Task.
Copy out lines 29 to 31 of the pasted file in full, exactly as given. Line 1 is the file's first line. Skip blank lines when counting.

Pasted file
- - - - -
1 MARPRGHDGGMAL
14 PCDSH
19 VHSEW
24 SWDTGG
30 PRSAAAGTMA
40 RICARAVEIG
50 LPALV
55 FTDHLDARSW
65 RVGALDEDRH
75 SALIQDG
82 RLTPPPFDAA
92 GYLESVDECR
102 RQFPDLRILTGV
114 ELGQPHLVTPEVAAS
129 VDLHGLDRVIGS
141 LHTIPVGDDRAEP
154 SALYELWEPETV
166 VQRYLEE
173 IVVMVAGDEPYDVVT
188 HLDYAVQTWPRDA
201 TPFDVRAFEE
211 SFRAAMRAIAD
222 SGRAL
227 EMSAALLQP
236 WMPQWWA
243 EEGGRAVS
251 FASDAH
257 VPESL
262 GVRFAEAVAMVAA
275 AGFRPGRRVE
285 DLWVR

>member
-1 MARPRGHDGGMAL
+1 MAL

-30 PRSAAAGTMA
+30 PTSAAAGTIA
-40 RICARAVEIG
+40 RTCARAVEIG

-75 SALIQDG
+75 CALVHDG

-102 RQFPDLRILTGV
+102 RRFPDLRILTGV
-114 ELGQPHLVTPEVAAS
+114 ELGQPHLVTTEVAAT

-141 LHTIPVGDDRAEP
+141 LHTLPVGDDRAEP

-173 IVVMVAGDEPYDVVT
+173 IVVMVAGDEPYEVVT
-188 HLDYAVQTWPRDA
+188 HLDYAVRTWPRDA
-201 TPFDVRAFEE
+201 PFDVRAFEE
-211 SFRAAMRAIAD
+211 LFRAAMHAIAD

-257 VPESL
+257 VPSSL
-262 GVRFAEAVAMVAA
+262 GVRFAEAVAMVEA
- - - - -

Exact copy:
262 GVRFAEAVAMVAA
275 AGFRPGRRVE
285 DLWVR